Preliminary Survey for Joint Research on the Conservation of Wall Paintings and Archaeological Objects in Luxor, Egypt
Luxor is where the old capital Thebes was located during the New Kingdom period within the chronological division of ancient Egyptian history. Within Luxor, in the Valley of the Kings, Egyptian pharaohs such as Thutmose I and Tutankhamun were buried. Luxor also has many surviving mortuary temples, including the Karnak Temple Complex. These archaeological sites were inscribed on the World Heritage List as the “Ancient Thebes with its Necropolis” in 1979. They were evaluated as important archaeological ruins that demonstrate a lost civilization. Egyptology, research regarding Egyptian Civilization, stemmed from Napoleon Bonaparte’s 1798 French Campaign in Egypt. Since then, research has been actively conducted on an international scale. Interesting outcomes and reports have been made available annually, and will continue to be published. Luxor is one of the targets of these studies. Excavation surveys are actively conducted at various sites in Luxor, where archaeological complexes and objects are continuously discovered.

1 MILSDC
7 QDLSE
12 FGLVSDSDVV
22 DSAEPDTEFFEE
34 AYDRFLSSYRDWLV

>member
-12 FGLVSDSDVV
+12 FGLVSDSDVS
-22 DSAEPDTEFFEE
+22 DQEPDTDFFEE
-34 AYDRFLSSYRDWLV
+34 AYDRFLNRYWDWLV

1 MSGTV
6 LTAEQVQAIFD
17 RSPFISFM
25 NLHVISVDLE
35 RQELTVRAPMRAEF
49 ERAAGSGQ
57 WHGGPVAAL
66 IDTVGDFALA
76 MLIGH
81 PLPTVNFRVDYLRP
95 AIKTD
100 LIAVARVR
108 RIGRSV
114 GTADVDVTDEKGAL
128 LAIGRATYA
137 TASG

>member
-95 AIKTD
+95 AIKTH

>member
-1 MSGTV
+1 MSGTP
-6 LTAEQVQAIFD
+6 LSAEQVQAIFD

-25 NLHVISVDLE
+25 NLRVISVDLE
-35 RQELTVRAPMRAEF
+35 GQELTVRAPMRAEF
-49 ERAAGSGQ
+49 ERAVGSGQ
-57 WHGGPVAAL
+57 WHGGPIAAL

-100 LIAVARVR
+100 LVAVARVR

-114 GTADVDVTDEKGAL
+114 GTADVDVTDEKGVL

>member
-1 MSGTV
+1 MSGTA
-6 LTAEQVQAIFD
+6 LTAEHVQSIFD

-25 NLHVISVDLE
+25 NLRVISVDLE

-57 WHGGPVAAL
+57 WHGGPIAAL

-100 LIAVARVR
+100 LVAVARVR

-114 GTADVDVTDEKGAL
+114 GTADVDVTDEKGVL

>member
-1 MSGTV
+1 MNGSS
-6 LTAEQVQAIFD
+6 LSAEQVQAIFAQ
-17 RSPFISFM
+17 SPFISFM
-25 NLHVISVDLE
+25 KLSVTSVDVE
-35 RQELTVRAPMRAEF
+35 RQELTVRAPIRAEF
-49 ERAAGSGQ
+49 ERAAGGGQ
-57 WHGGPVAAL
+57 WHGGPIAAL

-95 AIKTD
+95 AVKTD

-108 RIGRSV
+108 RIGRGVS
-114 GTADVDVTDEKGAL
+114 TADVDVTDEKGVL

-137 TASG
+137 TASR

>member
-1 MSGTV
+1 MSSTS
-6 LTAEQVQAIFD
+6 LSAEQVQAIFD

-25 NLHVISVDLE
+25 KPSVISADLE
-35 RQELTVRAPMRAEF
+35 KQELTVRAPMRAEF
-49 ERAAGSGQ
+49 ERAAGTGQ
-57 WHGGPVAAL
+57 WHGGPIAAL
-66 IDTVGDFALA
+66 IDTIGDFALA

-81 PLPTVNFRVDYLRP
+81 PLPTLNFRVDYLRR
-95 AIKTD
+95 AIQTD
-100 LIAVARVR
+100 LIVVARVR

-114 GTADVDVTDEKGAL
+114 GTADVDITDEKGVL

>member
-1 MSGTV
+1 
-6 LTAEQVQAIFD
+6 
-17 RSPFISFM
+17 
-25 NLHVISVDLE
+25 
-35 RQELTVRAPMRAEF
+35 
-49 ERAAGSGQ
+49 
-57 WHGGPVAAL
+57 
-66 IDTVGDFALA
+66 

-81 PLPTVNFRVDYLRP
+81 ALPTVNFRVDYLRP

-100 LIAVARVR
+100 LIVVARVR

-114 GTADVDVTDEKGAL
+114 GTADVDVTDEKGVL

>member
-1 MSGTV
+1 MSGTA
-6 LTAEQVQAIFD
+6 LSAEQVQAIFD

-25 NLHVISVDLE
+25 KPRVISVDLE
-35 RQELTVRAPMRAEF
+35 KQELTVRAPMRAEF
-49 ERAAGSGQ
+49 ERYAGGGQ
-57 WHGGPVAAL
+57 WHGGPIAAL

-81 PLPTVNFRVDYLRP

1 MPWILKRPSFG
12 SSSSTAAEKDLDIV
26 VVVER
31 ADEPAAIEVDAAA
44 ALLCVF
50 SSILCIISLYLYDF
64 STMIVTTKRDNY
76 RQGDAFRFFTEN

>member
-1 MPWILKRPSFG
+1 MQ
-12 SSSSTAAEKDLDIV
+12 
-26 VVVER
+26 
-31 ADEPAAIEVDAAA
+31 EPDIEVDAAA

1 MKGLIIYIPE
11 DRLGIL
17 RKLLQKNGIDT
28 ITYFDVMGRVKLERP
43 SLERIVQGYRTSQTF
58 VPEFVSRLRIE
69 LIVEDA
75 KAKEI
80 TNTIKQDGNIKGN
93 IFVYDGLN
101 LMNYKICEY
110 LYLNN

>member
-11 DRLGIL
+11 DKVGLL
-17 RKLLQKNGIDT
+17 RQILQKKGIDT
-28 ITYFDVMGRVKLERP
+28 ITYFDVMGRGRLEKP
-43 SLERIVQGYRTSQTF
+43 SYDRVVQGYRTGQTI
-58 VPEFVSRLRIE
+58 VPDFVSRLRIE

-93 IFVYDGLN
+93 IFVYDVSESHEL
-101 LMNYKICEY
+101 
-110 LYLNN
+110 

The challenges associated with continuous discoveries are the conservation and utilization after archaeological surveys. In recent years, it has become mandatory that the sites and archaeological objects discovered by excavation surveys must be conserved and maintained as cultural properties for local tourism promotions. However, there are many cases in which inadequate emergency treatments are made under time and budget constraints, often damaging the sites and archaeological objects.
We conducted an on-site survey, targeting the Luxor Museum and West Bank rock-cut tomb sites from December 12th to 24th, 2022, to explore the possibilities of supporting the improvement of these situations. As a result, we were asked for cooperation by local experts to discuss maintenance methods regarding the conservation and management of archaeological objects housed in the museum, and on conservation and restoration methods of the wall paintings of rock-cut tombs in the principle that they would be conserved at the original sites. We will continue the survey to narrow down the research theme of urgent needs and targets to bring it to the international team co-working on this project.